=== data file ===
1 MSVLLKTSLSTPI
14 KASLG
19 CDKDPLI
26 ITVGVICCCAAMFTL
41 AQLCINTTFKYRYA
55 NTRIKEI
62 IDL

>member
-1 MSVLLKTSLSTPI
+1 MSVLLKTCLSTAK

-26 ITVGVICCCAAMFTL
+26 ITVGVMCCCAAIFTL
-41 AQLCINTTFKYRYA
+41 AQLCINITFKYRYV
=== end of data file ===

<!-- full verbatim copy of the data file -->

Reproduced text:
1 MSVLLKTSLSTPI
14 KASLG
19 CDKDPLI
26 ITVGVICCCAAMFTL
41 AQLCINTTFKYRYA
55 NTRIKEI
62 IDL

>member
-1 MSVLLKTSLSTPI
+1 MSVLLKTCLSTAK

-26 ITVGVICCCAAMFTL
+26 ITVGVMCCCAAIFTL
-41 AQLCINTTFKYRYA
+41 AQLCINITFKYRYV